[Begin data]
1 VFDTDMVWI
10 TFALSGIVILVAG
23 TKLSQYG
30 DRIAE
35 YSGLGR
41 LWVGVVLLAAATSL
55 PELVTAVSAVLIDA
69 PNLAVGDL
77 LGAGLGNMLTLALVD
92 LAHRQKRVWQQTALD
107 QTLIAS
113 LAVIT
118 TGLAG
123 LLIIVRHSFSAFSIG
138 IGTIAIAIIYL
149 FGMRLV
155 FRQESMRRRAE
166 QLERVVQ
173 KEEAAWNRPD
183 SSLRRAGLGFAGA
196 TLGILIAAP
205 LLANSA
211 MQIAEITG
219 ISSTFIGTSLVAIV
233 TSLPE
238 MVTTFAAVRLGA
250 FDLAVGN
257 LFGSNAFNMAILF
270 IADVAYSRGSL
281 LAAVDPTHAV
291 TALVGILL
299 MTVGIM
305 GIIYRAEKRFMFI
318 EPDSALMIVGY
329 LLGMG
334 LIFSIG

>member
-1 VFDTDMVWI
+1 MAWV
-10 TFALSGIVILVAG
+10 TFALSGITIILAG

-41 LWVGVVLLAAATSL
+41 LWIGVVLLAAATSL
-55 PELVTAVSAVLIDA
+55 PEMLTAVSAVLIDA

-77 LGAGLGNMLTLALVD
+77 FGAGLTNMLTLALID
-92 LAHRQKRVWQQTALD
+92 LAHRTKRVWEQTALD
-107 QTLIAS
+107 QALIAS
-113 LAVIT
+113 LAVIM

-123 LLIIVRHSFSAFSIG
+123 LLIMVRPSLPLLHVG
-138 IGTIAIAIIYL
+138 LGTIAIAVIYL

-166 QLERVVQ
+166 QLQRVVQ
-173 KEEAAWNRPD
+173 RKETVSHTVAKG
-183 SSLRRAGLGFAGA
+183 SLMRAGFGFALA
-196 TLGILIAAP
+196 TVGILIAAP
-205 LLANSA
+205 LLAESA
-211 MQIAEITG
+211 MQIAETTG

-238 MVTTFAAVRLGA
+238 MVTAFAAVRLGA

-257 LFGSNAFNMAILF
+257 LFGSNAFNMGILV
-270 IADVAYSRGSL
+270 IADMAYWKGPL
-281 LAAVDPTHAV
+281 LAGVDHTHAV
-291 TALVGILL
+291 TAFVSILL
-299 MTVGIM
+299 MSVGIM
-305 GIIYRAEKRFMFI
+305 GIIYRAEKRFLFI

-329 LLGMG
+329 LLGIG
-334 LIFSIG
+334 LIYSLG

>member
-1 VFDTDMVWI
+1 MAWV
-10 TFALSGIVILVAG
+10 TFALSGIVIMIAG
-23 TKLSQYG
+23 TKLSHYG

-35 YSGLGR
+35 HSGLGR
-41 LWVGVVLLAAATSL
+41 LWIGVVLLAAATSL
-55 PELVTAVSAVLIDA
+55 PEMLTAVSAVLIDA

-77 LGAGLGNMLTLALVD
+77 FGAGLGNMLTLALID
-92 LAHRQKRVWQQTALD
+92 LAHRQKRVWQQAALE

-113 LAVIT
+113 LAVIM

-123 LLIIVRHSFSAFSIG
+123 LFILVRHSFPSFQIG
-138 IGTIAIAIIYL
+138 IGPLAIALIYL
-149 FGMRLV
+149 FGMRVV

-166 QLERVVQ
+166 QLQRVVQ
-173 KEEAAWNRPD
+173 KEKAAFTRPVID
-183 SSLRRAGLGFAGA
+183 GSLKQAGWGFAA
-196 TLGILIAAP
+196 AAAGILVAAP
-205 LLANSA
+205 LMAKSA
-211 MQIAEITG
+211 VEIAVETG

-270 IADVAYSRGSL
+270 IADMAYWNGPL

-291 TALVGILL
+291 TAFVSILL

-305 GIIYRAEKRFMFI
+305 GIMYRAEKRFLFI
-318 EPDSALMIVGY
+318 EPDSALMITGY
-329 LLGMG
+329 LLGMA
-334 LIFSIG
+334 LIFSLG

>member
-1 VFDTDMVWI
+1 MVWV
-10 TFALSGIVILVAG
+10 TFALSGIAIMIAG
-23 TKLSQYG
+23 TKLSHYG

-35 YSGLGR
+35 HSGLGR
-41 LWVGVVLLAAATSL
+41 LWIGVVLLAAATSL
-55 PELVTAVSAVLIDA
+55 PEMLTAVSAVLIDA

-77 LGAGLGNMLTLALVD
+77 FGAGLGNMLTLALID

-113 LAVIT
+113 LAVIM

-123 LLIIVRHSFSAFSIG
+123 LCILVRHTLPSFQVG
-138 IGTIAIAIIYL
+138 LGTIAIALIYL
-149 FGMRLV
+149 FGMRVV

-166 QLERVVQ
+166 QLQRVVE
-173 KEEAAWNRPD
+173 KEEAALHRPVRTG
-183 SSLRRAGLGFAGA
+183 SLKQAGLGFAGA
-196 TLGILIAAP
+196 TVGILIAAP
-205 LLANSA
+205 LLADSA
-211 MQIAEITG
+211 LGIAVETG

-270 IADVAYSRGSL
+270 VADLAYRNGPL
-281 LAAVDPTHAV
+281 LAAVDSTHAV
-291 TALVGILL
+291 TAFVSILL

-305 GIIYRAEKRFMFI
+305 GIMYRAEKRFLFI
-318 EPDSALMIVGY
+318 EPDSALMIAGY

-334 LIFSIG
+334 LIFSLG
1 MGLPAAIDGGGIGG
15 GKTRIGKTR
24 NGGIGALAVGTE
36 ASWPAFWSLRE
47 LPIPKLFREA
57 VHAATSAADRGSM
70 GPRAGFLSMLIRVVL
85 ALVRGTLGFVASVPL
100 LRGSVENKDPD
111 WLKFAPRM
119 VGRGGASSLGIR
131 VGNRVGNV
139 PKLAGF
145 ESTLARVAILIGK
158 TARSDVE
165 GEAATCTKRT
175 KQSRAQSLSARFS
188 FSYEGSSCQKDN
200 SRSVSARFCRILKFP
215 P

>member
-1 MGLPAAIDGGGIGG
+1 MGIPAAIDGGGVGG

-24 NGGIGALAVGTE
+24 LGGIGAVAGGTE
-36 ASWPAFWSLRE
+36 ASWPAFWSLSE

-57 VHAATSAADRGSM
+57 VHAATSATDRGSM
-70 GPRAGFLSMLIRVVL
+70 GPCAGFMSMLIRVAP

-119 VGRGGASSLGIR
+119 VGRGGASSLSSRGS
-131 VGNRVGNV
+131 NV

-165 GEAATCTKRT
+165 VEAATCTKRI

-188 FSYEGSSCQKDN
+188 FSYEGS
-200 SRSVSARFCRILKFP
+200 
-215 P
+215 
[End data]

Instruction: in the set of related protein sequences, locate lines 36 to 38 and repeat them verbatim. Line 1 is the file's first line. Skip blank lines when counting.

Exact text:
334 LIFSIG

>member
-1 VFDTDMVWI